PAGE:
Exploring the Wildlife and Fishing In Yellowstone
Yellowstone National Park is undoubtedly one of the most unique and alluring places in the United States. The enormous park encloses a variety of lakes, mountains, rivers, hot springs and more, spread across three states: Idaho, Montana and Wyoming in the United States. Perhaps the most engaging part, however, is how up close and personal you can get with the wildlife, and while there is so much to write about, we’ll be focusing on that experience here.
There are over three hundred different species that call Yellowstone and its surrounding areas their home, including a handful that are unique to the area.
Other than birds, that are seasonal and frequently nested, mammals are the most populous of animals here. According to their website, 67 different species of mammals call the park home, ranging from badgers, bears (black and grizzly), bobcats, cougars, wolverines, bison, elk, deer and bats. You can find the whole list here.
The Bison (pictured above meeting some tourists) are the unofficial mascots of the park, and Yellowstone is one of the only places where you can encounter one. As of August 2018, there was an estimated 4,527 of them living there. You are almost guaranteed to see one if you stay for at least a few hours.
If you are not scared of scaly, slimy reptiles and want to press your luck, there are 5 confirmed types of snakes to seek out. They are fairly populated overall in the area, but due to their small nature and their tendency to blend in, you’ll have to receive a bit of luck to see one.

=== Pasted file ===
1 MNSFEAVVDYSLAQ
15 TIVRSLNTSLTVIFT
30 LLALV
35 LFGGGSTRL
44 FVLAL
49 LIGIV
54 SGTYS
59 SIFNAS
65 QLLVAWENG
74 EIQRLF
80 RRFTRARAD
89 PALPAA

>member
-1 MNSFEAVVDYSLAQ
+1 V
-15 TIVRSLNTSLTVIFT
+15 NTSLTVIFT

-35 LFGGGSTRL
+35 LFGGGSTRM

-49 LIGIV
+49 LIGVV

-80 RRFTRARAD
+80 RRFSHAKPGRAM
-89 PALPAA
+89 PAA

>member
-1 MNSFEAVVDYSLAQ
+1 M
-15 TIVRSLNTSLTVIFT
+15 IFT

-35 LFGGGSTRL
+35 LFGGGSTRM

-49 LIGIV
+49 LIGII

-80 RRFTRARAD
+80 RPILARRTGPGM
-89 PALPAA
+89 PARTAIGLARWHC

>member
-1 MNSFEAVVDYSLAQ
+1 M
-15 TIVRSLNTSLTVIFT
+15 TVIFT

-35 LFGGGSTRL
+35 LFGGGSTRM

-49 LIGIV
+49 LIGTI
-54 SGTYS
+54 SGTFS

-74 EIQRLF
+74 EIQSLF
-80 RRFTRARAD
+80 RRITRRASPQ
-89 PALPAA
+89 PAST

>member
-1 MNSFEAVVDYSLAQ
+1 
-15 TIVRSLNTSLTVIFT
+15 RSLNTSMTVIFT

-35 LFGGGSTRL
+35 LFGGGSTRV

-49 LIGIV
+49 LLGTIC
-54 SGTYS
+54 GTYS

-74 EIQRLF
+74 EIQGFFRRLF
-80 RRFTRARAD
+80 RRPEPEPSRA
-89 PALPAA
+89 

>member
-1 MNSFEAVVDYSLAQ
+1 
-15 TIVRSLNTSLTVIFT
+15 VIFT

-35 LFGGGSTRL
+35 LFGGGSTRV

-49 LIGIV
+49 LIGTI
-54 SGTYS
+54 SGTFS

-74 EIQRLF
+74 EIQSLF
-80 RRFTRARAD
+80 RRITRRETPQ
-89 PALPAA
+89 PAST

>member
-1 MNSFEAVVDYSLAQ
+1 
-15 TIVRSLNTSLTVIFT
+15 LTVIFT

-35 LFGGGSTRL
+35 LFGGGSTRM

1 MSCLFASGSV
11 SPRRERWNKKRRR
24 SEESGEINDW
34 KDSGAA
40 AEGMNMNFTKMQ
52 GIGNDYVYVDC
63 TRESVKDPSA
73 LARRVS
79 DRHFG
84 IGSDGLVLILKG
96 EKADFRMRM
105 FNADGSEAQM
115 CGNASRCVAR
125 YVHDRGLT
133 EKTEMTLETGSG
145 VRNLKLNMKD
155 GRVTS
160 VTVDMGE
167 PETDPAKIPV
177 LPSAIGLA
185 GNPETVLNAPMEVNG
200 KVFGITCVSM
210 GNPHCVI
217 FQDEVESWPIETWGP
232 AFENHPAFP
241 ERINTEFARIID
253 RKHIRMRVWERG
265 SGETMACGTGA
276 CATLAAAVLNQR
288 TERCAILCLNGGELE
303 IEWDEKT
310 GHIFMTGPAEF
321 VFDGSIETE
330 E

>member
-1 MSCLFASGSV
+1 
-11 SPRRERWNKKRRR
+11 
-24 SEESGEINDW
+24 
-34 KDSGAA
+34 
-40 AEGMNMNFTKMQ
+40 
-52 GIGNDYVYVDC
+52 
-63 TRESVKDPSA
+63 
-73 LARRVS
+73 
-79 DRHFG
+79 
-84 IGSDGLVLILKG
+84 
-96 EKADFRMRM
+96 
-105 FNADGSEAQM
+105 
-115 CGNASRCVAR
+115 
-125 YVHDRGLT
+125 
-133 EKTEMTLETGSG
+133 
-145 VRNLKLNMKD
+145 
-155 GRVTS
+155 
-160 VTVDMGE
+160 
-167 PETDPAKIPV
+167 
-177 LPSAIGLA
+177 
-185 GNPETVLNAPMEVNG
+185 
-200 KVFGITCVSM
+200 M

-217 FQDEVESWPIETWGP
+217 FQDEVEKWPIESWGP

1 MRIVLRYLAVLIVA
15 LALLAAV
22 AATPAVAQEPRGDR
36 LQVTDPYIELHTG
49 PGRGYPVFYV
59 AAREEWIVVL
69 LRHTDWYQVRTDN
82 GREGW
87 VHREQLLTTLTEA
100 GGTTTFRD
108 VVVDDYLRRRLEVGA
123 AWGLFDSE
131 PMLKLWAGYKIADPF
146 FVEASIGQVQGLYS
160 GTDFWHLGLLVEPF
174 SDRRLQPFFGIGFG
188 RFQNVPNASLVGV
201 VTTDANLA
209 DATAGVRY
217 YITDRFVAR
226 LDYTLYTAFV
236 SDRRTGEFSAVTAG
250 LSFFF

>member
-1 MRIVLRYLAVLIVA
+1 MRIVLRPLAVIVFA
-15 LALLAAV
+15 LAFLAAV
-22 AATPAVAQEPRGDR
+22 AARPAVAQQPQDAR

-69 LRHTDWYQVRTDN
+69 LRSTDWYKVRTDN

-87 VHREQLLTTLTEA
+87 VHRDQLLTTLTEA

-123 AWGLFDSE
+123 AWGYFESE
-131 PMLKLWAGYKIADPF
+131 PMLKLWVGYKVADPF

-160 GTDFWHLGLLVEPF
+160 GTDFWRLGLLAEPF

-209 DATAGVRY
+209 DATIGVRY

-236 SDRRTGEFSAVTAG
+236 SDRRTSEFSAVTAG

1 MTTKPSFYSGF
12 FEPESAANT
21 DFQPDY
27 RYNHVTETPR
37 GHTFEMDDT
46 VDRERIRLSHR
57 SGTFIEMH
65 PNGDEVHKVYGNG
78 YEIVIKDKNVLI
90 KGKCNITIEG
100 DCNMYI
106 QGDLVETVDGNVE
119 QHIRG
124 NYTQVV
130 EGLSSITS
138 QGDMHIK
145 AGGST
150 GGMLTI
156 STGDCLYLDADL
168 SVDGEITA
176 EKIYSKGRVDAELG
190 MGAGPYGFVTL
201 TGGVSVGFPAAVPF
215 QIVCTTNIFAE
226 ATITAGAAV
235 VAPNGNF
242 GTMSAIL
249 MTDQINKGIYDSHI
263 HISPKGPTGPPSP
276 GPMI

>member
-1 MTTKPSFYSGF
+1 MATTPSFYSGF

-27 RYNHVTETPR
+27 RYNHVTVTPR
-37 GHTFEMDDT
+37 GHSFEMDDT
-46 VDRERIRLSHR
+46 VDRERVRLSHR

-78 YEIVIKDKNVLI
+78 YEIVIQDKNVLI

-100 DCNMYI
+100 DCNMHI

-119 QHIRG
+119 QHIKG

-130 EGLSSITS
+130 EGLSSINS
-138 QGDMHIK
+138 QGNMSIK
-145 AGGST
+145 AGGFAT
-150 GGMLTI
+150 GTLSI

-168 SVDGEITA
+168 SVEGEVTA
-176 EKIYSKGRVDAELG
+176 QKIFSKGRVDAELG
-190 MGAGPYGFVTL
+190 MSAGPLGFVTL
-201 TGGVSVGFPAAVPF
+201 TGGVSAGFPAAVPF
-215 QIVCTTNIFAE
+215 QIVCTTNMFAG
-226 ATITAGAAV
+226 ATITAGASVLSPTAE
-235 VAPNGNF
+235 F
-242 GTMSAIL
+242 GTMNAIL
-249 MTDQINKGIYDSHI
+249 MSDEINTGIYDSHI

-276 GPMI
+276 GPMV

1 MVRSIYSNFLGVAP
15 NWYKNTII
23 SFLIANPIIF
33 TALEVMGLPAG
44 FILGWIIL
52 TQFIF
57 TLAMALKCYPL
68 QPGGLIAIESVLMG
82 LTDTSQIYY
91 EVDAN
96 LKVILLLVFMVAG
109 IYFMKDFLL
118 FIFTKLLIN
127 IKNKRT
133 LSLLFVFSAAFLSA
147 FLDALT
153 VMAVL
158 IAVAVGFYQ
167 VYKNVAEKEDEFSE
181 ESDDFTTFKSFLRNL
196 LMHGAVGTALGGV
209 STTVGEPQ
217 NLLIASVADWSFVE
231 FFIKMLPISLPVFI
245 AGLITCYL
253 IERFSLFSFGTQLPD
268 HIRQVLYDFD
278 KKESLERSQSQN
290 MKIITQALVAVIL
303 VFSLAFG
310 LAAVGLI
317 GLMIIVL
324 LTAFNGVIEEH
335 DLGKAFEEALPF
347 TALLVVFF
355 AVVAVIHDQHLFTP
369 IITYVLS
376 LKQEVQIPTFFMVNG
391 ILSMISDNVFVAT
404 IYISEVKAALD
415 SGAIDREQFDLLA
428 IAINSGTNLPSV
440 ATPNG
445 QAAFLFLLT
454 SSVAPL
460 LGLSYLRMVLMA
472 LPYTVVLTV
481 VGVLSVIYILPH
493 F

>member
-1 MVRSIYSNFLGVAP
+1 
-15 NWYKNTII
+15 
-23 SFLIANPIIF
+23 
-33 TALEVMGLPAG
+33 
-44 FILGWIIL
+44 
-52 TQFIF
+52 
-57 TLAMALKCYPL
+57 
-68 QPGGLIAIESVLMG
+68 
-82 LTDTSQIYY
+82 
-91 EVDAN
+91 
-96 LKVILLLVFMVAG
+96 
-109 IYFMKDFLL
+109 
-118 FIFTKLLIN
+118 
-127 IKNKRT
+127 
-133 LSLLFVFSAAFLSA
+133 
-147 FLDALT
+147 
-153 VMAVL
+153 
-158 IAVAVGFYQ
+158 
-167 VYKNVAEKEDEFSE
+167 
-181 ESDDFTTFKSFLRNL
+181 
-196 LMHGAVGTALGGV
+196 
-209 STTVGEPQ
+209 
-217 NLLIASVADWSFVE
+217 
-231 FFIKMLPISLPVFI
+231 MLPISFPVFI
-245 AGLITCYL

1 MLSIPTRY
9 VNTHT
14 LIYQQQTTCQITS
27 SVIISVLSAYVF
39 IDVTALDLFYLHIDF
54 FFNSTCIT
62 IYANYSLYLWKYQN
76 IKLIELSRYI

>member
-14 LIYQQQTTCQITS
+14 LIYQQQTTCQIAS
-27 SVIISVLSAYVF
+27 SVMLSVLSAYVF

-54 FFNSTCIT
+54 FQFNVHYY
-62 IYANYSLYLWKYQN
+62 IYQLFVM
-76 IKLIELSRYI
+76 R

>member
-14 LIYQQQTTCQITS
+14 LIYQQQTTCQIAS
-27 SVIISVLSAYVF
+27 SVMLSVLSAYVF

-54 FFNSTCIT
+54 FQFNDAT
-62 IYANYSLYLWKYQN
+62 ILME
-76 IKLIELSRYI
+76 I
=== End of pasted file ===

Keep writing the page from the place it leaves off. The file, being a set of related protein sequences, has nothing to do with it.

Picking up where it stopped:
Fishing is one of the prime experiences of interacting with nature in Yellowstone and is one of the most frequent reasons for visitors. There are countless streams, lakes and rivers to cast your luck for a catch. Fly Fishing is particularly popular here because of the trout populace, and the shallow streams.
You can learn more about the park entry fee and regulations to be followed here.
They are still getting a good amount of snow this part of the year, so now might be the time to plan a trip to Yellowstone instead of actually visiting, unless you want the true, sometimes freezing experience.
Written by Dallin Duffy
Edited by Aparna Pathak